Influence of solution chemistry on the boron content in inorganic calcite grown in artificial seawater

The ratio of boron to calcium (B/Ca) in marine biogenic carbonates has been proposed as a proxy for properties of seawater carbonate chemistry. Applying this proxy to planktic foraminifera residing in the surface seawater largely in equilibrium with the atmosphere may provide a critical constraint on past atmospheric CO2 concentrations. However, precise controls on B/Ca in planktic foraminifera remain enigmatic because it has been shown to depend on multiple physicochemical seawater properties. To help establish a firm inorganic basis for interpreting the B/Ca records, we examined the effect of a suite of chemical parameters ([Ca2+], pH, [DIC], salinity and [PO43-]) on B/Ca in inorganic calcite precipitated in artificial seawater. These parameters were primarily varied individually while keeping all others constant, but we also tested the influence of pH and [DIC] at a constant calcite precipitation rate (R) by concurrent [Ca2+] adjustments. In the simple [Ca2+], pH and [DIC] experiments, both R and B/Ca increased with these parameters. In the pH–[Ca2+] and [DIC]–[Ca2+] experiments at constant R, on the other hand, B/Ca was invariant at different pH and decreased with [DIC], respectively. These patterns agree with the behavior of solution [BTotal/DIC] ratio such that, at a fixed [BTotal], it is independent of pH but decreases with [DIC]. Based on these results, R and [BTotal/DIC] ratio appear to be the primary controls on B/Ca in inorganic calcite, suggesting that both B(OH)4 and B(OH)3 are possibly involved in B incorporation. Moreover, B/Ca modestly increased with salinity and [PO43-]. Inorganic calcite precipitated at higher R and in the presence of oxyanions such as SO42- and PO43- in growth solutions often undergoes surface roughening due to formation of crystallographic defects, vacancies and, occasionally, amorphous/hydrous CaCO3.These non-lattice sites may provide additional space for B, particularly B(OH)3. Consequently, besides the macroscopic influence of R and bulk solution chemistry, molecular-scale processes associated with calcite nucleation can be an important consideration for B incorporation, especially in complex ionic solutions. Lastly, the covariance of B/Ca with [DIC] and salinity observed here qualitatively agrees with those in planktic foraminifers. It follows that their impact on foraminiferal B/Ca is partly inorganically driven, which may explain why the effect is evident across different species.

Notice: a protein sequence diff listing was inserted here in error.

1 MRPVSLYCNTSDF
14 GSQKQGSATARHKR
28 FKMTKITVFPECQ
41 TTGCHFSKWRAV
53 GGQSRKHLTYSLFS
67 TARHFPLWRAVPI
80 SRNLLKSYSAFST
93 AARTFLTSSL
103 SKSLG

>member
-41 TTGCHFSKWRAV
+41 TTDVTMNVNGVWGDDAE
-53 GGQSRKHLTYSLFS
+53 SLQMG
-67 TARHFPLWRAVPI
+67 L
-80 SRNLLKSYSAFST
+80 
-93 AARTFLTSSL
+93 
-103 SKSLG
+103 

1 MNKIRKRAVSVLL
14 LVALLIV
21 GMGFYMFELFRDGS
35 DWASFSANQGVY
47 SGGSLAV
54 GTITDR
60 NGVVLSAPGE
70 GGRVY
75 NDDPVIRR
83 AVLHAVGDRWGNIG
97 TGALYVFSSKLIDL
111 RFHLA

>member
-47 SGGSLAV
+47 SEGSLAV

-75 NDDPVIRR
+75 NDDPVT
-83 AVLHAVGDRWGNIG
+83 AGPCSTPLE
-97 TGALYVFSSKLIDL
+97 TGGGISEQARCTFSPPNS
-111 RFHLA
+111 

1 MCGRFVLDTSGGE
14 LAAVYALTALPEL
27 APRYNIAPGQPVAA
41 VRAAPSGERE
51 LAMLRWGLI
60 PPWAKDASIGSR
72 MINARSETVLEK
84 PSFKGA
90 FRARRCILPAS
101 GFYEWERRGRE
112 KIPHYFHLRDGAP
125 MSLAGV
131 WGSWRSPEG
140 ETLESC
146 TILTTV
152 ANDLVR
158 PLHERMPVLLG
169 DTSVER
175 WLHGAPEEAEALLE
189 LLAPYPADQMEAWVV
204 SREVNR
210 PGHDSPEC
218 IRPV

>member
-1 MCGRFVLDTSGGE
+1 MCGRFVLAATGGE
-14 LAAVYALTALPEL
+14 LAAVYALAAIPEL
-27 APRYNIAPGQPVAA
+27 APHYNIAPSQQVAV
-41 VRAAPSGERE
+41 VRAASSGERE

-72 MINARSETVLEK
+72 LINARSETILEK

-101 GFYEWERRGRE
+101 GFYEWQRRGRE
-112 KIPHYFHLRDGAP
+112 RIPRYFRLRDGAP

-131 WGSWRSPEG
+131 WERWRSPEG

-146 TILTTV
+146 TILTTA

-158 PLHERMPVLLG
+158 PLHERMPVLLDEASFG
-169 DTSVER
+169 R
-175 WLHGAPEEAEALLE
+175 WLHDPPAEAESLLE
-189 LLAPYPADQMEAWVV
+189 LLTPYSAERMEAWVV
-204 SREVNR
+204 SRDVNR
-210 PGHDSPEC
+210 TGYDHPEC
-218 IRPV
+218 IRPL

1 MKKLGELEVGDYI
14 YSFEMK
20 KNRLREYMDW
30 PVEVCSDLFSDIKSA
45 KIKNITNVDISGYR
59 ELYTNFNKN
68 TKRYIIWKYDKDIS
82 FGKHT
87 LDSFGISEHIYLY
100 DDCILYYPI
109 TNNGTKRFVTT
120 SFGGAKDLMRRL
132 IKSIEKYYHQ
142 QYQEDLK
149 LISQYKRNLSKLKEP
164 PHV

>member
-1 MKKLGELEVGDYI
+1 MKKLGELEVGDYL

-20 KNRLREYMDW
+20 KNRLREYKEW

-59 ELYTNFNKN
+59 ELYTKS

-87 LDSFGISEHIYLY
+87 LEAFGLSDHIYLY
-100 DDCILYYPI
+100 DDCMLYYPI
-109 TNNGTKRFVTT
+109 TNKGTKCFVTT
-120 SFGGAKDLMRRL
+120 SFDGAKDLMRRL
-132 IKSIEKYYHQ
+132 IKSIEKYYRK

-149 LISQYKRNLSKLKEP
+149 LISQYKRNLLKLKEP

Uchikawa J., Harper D. T., Penman D. E., Zachos J. C. & Zeebe R. E., in press. Influence of solution chemistry on the boron content in inorganic calcite grown in artificial seawater. Geochimica et Cosmochimica Acta. Article (subscription required).

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